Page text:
There's an alternative to using lazy susan bearings, which 148 and 254 employed in 2017 and 2016, respectively. The approach is to use a stacked set of bearings spaced along a circle, with one bearing being a slightly smaller diameter. The larger bearings take the thrust loads, while the smaller bearings take the radial loads. I'm pretty terrible at explaining, but here's a picture snapped from 148's 2017 CAD. Hopefully this helps clarify some things.





It seems to me that this implementation is potentially more flexible, assuming you have the machining capabilities to pull it off. You would drive this mechanism the same way as you would with any other turret, that being a custom machined gear or sprocket driven by a 550 or BAG motor.
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Unread 07-30-2018, 03:07 PM
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Re: *Shooter Turrets

Quote:
Originally Posted by tanman172000 View Post
My team built a very simular turret to this design in 2017. I do not have any picutures to show but we modeled it heavily off of 125's turret design that year. Our turret didn't use any ball bearings and just spun on a sheet of poly-carb. if memory serves me correctly we didn't have so much of a problem with the turret hood, but the management of wires. Depending on where you run your wires you may need a slip ring or the wires will just bind up and disconnect or snap.
Be careful with slip rings. It's hard to find ones appropriately rated, and you need to make sure they don't contain mercury (which is common!) per the blue box under R08. It's better (cheaper, quicker, and even easier) to limit the range of motion and build in wire management to work with it.
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Unread 07-30-2018, 04:01 PM
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Re: Shooter Turrets

These are a fairly common bearing to use on turrets:

https://www.amazon.com/Heavy-Duty-Al...+susan+bearing
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Unread 07-30-2018, 04:26 PM
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Re: Shooter Turrets

Quote:
Originally Posted by Tom Line View Post
These are a fairly common bearing to use on turrets:

https://www.amazon.com/Heavy-Duty-Al...+susan+bearing
Wow, that price point would have opened some design doors in 2016, and for our air cannon.
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If you don't pass it on, it never happened.
Robots are great, but inspiration is the reason we're here.
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[Quoting brennonbrimhall]: We design a new robot every year, but we can't forget that we also design a new team every year as folks come and go.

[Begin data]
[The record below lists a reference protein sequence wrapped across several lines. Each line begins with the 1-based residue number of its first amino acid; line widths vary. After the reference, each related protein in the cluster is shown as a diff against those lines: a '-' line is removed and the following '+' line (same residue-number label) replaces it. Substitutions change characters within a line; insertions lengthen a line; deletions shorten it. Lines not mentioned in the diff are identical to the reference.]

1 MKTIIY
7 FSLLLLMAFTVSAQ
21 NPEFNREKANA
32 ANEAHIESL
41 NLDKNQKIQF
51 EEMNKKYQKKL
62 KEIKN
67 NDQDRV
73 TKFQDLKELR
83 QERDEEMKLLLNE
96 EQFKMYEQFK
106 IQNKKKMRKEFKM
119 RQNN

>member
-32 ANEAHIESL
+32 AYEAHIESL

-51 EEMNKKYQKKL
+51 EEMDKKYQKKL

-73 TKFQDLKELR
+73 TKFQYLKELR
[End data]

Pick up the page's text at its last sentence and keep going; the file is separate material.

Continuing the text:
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Unread 07-31-2018, 08:44 AM
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Re: Shooter Turrents

Quote:
Originally Posted by Jon Stratis View Post
They can be made with custom parts, but many are made by actuating a Lazy Susan. They can be difficult to build right, and you need to make sure your mechanisms weight is centered over them or they can (and will) pull apart. A few years ago I saw a rookie team build an awesome, and tall, mechanism on top of a lazy susan. Halfway through the event, it pulled apart and dropped a hundred or so ball bearings right into the middle of their robot.

In addition to the increased complexity of a lazy susan compared to a stationary mechanism, they can be difficult to aim properly. If you are good with vision tracking, aiming becomes a lot simpler. Otherwise, you drive to where you want to shoot, and then need to rotate the shooter to aim properly. Doing so may help if someone is playing defense against you, preventing your robot from turning towards the target, but otherwise you might as well just turn the robot properly.

If you go this route, I would highly recommend planning on fixed angles. For example, with Stronghold it may have been advantageous to have a shooter that could shoot forward, left 90 degrees, and right 90 degrees. That way you can line up facing the tower, or just run into the driver station wall and shoot sideways into it.

Most of the discussion in this thread has been about the mechanical aspects. Jon brings up the control/aiming of the turret that makes the turret useful. The OP needs to research this aspect of the turret too. I took some students through the pits at Houston Champs in 2016 to study a curated list of some of the best performing robot designs. A few of these had turrets, all of which relied on sophisticated control/aiming systems. For every effective turret system, we saw many more (5-6 X) fuel shooters that did not use a turret.
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Unread 07-31-2018, 12:31 PM
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Re: Shooter Turrets